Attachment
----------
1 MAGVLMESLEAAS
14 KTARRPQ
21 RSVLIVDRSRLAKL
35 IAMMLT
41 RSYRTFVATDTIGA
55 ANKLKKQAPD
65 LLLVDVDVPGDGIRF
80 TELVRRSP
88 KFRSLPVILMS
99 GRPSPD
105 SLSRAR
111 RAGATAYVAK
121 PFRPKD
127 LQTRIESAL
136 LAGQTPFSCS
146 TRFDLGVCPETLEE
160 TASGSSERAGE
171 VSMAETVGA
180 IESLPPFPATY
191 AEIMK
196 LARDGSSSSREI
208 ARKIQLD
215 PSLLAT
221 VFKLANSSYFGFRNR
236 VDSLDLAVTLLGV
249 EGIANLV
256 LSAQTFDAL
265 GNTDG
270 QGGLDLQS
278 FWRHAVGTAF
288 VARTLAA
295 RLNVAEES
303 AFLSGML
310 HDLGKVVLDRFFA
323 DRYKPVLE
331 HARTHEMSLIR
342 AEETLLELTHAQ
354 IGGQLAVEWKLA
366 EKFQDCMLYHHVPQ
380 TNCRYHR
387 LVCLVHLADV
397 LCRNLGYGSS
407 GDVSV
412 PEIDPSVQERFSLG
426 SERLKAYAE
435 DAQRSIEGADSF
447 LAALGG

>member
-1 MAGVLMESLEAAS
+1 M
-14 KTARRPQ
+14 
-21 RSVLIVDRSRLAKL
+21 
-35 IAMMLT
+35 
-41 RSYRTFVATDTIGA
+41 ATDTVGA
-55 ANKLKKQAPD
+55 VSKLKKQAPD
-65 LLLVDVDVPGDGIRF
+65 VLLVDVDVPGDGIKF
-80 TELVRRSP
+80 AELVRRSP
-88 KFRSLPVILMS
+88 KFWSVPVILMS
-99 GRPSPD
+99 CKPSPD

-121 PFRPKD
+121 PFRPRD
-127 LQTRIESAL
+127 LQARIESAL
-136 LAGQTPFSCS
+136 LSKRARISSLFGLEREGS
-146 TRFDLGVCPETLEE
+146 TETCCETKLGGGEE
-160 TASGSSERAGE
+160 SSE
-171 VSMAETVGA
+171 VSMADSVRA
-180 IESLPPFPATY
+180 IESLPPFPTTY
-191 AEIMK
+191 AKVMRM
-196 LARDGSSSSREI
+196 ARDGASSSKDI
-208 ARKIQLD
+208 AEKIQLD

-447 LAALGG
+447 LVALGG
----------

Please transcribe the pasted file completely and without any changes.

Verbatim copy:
1 MAGVLMESLEAAS
14 KTARRPQ
21 RSVLIVDRSRLAKL
35 IAMMLT
41 RSYRTFVATDTIGA
55 ANKLKKQAPD
65 LLLVDVDVPGDGIRF
80 TELVRRSP
88 KFRSLPVILMS
99 GRPSPD
105 SLSRAR
111 RAGATAYVAK
121 PFRPKD
127 LQTRIESAL
136 LAGQTPFSCS
146 TRFDLGVCPETLEE
160 TASGSSERAGE
171 VSMAETVGA
180 IESLPPFPATY
191 AEIMK
196 LARDGSSSSREI
208 ARKIQLD
215 PSLLAT
221 VFKLANSSYFGFRNR
236 VDSLDLAVTLLGV
249 EGIANLV
256 LSAQTFDAL
265 GNTDG
270 QGGLDLQS
278 FWRHAVGTAF
288 VARTLAA
295 RLNVAEES
303 AFLSGML
310 HDLGKVVLDRFFA
323 DRYKPVLE
331 HARTHEMSLIR
342 AEETLLELTHAQ
354 IGGQLAVEWKLA
366 EKFQDCMLYHHVPQ
380 TNCRYHR
387 LVCLVHLADV
397 LCRNLGYGSS
407 GDVSV
412 PEIDPSVQERFSLG
426 SERLKAYAE
435 DAQRSIEGADSF
447 LAALGG

>member
-1 MAGVLMESLEAAS
+1 M
-14 KTARRPQ
+14 
-21 RSVLIVDRSRLAKL
+21 
-35 IAMMLT
+35 
-41 RSYRTFVATDTIGA
+41 ATDTVGA
-55 ANKLKKQAPD
+55 VSKLKKQAPD
-65 LLLVDVDVPGDGIRF
+65 VLLVDVDVPGDGIKF
-80 TELVRRSP
+80 AELVRRSP
-88 KFRSLPVILMS
+88 KFWSVPVILMS
-99 GRPSPD
+99 CKPSPD

-121 PFRPKD
+121 PFRPRD
-127 LQTRIESAL
+127 LQARIESAL
-136 LAGQTPFSCS
+136 LSKRARISSLFGLEREGS
-146 TRFDLGVCPETLEE
+146 TETCCETKLGGGEE
-160 TASGSSERAGE
+160 SSE
-171 VSMAETVGA
+171 VSMADSVRA
-180 IESLPPFPATY
+180 IESLPPFPTTY
-191 AEIMK
+191 AKVMRM
-196 LARDGSSSSREI
+196 ARDGASSSKDI
-208 ARKIQLD
+208 AEKIQLD

-447 LAALGG
+447 LVALGG